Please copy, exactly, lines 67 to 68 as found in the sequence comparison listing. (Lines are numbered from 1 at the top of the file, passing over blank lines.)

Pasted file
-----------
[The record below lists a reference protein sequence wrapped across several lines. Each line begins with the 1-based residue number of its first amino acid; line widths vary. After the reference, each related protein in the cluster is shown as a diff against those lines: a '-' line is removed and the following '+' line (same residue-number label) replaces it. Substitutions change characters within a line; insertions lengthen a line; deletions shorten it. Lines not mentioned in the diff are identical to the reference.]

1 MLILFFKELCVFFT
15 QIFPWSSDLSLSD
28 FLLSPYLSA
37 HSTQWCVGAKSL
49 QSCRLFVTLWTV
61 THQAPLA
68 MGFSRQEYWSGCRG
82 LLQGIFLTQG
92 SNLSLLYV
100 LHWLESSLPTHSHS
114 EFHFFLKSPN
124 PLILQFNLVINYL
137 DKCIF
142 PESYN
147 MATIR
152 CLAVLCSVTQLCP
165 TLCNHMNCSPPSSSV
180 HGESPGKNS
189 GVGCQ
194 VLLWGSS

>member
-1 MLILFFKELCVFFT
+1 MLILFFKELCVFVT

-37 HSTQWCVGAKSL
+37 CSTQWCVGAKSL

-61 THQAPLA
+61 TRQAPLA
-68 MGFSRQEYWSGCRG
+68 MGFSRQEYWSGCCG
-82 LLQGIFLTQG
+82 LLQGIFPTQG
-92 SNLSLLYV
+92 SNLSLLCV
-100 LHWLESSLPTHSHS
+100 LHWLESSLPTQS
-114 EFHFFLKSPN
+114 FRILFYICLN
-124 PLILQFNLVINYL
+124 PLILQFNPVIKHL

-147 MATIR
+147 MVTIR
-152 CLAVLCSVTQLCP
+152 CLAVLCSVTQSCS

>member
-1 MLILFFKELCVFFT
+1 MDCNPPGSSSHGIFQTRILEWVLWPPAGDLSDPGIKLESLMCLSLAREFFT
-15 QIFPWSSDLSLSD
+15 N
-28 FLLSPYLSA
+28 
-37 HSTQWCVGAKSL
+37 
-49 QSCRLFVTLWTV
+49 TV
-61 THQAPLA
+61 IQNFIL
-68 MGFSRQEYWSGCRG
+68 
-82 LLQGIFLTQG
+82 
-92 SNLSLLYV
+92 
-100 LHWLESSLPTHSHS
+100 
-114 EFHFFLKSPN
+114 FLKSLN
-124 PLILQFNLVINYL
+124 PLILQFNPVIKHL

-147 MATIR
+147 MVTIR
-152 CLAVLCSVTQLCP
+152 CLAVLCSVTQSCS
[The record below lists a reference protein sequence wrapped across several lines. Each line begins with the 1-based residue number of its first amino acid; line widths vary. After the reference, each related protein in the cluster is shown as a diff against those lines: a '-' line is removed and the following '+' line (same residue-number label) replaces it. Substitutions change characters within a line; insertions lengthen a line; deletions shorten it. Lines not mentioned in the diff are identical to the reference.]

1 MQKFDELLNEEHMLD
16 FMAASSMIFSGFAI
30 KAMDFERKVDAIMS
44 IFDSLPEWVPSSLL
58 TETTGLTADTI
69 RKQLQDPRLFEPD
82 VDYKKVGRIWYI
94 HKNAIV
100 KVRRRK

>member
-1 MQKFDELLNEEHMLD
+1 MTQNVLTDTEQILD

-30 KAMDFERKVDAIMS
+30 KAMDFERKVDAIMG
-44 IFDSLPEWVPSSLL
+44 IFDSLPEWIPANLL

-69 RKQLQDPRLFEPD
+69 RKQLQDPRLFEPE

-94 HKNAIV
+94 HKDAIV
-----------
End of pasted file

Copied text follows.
+114 FLKSLN
-124 PLILQFNLVINYL